Got a picture of a storm srysail mounted on separate mast track? - Page 3 - SailNet Community

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Go Back   SailNet Community > On Board > Gear & Maintenance
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  #21  
Old 12-27-2008
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The storm trysail does have advantages over the reefed main sail. First, it's another sail. Blow out your main inadvertently and you've little or nothing to reef down. All this talk of prior planning not putting you in that position conveniently ignores the question, what if you end up in that position despite the prior planning? Much the same might be said for the third reef and getting it set in time. Not a bod idea to have a sail that is independent of track and boom alike. What makes you think you're going to have a boom left?

As bubb avers, bare poles doesn't answer to all situations well. Having a small trysail that has it's own mast track makes much sense for the offshore sailor. How it's sheeted is not of the greatest importance as it's primary function will be to balance the boat. Why ignore the control available from a scrap of storm jib and trysail?
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  #22  
Old 12-27-2008
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Bene505,
It is a pity we did not have a storm trisail and jib for that Sunday (11/16) when we had 50 knot gusts on the Sound with sustained winds in the mid 30's. As someone suggested though you should try rigging them before you really need them. That Saturday under bare poles we were doing 5+ knots while waiting to enter Port Jefferson harbor while the ferry exited the channel.
I am not sure how much a sail loft will charge to put in a 3rd reef point on your old main sail but it could be done for cheaper then a whole new main (obviously). Some sail makers will try to convince you to get a new sail instead of spending less money on adding reef points to an old one.
I have priced storm sails for my 27' boat and thought they were pretty inexpensive but those sails would be pretty small for the Bene505 you own. Apparently a trisail is typically flown without using the boom as an attachment point for the clew although there is no reason you could not use your reefing lines to attach to the clew (unless your boom was gone). For this reason the trisail usually is rigged with two sheets as opposed to one main sheet for the boom in a normal sloop setup.
In the kinds of wind that would make sense to be using a storm trisail and jib it would make sense to remove the main sail from the boom (not to mention Bimini etc) for all the extra windage it presents. For this reason alone it might make sense to just add the 3rd deep reefing point as it is not such an easy job of unloading the main from the boom with your Lazy Jack set up (or my main sail with it's Dutchman setup for that matter) with the decks pounding.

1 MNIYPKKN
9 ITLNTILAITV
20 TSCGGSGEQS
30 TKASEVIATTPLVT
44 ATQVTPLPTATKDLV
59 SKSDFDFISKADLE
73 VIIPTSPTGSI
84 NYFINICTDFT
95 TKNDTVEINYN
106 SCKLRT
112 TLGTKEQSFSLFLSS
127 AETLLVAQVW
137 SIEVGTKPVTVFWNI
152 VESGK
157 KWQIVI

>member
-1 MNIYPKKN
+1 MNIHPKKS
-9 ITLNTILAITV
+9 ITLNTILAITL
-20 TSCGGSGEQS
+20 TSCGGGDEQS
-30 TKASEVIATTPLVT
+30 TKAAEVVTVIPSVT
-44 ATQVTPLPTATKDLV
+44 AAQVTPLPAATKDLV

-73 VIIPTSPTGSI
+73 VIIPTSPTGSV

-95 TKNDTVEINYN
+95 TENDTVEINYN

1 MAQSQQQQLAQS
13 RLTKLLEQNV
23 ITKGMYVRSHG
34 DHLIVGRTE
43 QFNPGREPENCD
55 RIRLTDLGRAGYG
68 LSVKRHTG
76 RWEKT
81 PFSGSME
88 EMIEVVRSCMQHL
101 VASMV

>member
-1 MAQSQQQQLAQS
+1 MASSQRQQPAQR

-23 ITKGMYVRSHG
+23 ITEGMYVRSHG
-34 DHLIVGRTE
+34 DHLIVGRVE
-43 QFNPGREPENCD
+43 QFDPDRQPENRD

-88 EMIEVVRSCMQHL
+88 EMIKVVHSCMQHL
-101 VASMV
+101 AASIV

In the interest of not being cheap but not wasting money I like the idea of the 3rd reef point on the main. We could have used that back in November as well.
Happy New Year!
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  #23  
Old 12-28-2008
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A proper trysail is totally independent of the mainsail, set on its own track that ideally goes to deck level so that it can live in a self draining bag while on passage. It balances with a proper storm jib, something a triple reefed main cannot do. It should be hollow cut with no battens to deal with and roped all around. It should sheet to a bridle across the cockpit. The boom should be snugged down on the gallows if you are so equipped, or stabilized if not. The crew should be familiar with setting it before it is needed. Not every weekend sailor needs one, but if you were to travel to Bermuda or the Carribean on the east coast, very far offshore in the Gulf, or down to Baja or outside Vancouver Island on the west coast, in my opinion it would be inexpensive insurance just as a second(or third) anchor is good to have.
US Sailing cat2monohull regulations require both trysail and storm jib
Category 2 - Monohull scroll down to 4.26.4
Category 2 is described as races of "extended duration along or not far from shorelines, where a high degree of self-sufficiency is required". I think that you could say that these sails are even more important close in where a lee shore could quickly develop than farther offshore where searoom exists to run off downwind or drift under bare poles.
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  #24  
Old 12-28-2008
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Mitiempo...can you explain the reasoning behind not taking the clew of the trysail to the boom end?
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  #25  
Old 12-28-2008
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Quote:
Originally Posted by CalebD View Post